RARE Daily

Alexion Branches Out to Acquire Portola for $1.4 Billion

May 5, 2020

Marie Daghlian

Alexion Pharmaceuticals will acquire Portola Pharmaceuticals for $1.4 billion in a deal that will expand and diversify its hematology, neurology, and critical care commercial portfolio with the addition of Portola’s Factor Xa inhibitor reversal agent Andexxa.

Alexion markets the C5 compliment 5 inhibitors Soliris and Ultomiris, some of the most expensive drugs on the market, to treat rare disease.

“The acquisition of Portola represents an important next step in our strategy to diversify beyond C5,” said Ludwig Hantson, CEO of Alexion. “Andexxa is a strategic fit with our existing portfolio of transformative medicines and is well-aligned with our demonstrated expertise in hematology, neurology and critical care.”

Under the terms of the merger agreement, a subsidiary of Alexion will commence a tender offer to acquire all of the outstanding shares of Portola’s common stock at a price of $18 per share in cash, representing a premium of 234 percent on Portola’s closing share price of $7.74 just before the deal was announced.

Andexxa, which is approved in the United States and Europe, reverses the anticoagulant effects of the Factor Xa inhibitors rivaroxaban and apixaban in severe and uncontrolled bleeding. Although Portola’s hopes for Andexxa were high, sales have disappointed, and shares of the company’s stock had traded as high as $66 before the approval in May 2018.

Portola sees the deal with Alexion as a chance to expand Andexxa’s sales.

“Given their enhanced resources, global footprint and proven commercial expertise, we look forward to working with Alexion to maximize the value of Andexxa,” said Scott Garland, president and CEO of Portola.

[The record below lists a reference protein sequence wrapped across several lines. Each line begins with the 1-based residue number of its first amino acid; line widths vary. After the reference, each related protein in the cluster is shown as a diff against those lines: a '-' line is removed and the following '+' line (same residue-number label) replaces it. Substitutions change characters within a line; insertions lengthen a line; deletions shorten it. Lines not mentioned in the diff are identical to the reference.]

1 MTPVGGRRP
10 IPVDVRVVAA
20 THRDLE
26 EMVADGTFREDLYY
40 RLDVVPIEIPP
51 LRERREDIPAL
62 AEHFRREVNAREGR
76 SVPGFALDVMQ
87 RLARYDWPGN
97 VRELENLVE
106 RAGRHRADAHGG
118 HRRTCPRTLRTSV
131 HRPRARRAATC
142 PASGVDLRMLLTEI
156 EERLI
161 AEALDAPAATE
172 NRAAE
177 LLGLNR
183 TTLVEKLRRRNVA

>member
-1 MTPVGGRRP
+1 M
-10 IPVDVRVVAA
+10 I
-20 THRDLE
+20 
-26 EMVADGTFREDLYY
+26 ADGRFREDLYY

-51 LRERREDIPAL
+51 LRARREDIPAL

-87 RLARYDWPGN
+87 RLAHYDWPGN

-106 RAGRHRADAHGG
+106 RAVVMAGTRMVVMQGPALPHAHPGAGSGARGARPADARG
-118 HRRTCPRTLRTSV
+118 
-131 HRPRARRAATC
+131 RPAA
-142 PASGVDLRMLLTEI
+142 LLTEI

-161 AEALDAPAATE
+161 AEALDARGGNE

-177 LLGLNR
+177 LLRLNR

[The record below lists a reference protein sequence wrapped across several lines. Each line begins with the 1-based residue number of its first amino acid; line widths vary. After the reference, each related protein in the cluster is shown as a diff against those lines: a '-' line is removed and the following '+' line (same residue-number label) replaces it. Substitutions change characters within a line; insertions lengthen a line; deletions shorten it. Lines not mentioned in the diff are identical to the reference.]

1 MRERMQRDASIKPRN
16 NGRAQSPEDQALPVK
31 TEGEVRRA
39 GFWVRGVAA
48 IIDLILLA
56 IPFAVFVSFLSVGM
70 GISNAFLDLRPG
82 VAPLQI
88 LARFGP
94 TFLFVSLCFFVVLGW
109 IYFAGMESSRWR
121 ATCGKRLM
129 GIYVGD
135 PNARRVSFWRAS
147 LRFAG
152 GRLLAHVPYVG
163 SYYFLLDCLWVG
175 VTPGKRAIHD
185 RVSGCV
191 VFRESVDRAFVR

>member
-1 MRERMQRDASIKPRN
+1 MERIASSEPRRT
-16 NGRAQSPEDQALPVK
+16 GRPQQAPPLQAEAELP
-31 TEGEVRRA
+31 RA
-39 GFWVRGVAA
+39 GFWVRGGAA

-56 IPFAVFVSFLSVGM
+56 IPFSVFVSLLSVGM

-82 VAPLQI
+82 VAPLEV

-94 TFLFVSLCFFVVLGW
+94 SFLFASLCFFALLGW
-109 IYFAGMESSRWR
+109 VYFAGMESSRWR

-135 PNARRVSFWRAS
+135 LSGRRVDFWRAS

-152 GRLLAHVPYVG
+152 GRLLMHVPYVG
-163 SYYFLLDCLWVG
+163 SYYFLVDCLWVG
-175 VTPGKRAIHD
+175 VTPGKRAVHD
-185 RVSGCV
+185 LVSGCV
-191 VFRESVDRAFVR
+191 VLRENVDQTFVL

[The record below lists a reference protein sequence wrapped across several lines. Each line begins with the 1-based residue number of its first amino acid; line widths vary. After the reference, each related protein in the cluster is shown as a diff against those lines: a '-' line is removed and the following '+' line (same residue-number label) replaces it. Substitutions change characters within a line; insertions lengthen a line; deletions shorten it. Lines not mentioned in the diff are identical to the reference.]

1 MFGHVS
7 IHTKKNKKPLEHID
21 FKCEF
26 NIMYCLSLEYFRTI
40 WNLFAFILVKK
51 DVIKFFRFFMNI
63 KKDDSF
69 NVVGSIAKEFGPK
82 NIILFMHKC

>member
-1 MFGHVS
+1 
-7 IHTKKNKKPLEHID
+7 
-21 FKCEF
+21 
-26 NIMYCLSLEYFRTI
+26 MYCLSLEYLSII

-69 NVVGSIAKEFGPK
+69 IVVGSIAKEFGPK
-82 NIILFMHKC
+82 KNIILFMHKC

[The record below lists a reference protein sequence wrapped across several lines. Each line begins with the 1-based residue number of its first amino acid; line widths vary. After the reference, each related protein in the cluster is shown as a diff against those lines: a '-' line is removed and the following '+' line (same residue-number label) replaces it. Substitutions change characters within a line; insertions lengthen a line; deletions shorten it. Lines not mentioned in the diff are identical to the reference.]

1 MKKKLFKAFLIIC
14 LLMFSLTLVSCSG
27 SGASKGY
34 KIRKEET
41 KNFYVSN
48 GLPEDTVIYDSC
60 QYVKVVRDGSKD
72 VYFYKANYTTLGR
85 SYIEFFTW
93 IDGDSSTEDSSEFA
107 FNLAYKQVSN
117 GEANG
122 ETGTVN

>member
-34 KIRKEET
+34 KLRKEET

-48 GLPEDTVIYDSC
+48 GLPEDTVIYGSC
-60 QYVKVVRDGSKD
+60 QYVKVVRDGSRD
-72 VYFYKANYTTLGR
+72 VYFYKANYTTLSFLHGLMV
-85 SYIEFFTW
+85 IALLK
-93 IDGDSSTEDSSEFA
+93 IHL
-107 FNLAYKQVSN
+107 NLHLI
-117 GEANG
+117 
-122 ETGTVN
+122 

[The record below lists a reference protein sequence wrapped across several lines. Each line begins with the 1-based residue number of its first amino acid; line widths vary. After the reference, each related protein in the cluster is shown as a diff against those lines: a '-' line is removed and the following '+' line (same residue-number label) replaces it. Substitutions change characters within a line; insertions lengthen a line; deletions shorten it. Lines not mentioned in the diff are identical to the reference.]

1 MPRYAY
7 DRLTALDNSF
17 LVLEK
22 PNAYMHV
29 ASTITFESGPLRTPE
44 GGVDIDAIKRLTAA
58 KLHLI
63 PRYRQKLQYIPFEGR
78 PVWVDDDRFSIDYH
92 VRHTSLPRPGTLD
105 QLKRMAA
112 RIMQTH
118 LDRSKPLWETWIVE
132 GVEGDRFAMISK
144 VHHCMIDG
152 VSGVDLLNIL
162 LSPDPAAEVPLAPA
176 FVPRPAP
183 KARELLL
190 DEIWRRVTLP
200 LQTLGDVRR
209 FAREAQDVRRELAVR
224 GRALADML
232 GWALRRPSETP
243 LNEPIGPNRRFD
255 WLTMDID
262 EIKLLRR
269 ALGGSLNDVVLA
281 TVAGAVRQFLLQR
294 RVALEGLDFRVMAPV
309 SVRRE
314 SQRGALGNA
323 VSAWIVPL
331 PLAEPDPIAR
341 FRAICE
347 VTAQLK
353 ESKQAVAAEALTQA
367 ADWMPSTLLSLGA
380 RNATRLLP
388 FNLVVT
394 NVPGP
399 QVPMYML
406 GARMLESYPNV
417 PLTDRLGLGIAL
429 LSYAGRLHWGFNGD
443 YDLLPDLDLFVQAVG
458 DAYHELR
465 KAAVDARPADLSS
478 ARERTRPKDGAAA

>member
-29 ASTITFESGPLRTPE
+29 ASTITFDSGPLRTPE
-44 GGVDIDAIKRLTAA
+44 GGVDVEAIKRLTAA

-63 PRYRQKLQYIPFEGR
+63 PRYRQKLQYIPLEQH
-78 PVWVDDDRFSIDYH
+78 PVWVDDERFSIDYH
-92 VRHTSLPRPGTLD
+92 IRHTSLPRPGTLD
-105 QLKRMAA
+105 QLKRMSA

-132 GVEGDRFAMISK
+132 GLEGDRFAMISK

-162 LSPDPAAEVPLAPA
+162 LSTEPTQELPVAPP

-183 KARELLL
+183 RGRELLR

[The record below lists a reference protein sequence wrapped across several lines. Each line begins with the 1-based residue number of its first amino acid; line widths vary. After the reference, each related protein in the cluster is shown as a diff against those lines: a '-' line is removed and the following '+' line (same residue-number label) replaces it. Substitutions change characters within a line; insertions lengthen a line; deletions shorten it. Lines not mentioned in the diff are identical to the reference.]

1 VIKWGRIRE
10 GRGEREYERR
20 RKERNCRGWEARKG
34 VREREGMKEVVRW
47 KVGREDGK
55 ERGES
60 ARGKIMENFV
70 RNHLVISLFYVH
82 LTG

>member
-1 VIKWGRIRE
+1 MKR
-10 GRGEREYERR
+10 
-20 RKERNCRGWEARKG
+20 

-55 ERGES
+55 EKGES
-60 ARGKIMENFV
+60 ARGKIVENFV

Alexion’s Soliris was first approved by the FDA in 2007 to reduce destruction of red blood cells in adults, and eventually in children, with paroxysmal nocturnal hemoglobinuria (PAH), a rare disease that causes abnormal blood clots to form in small blood vessels in the kidneys, and for the treatment of adults with myasthenia gravis who are anti-acetylcholine receptor antibody positive. In 2019, Soliris also gained expanded approval to include its use as a treatment for neuromyelitis optica spectrum disorder, a rare autoimmune disease of the central nervous system that mainly affects the optic nerves and spinal cord.

Alexion’s follow-on to Soliris, the long-acting C5 complement inhibitor Ultomiris, was approved by the FDA in December 2018 to treat PAH, and in 2019 was approved in both the U.S. and Europe for the treatment of atypical hemolytic uremic syndrome (aHUS) in adult and pediatric (one month of age and older) patients. aHUS is a severe and chronic ultra-rare disease that can cause progressive damage to vital organs, predominantly the kidneys, leading to kidney failure and premature death.

Photo: Ludwig Hantson, CEO of Alexion

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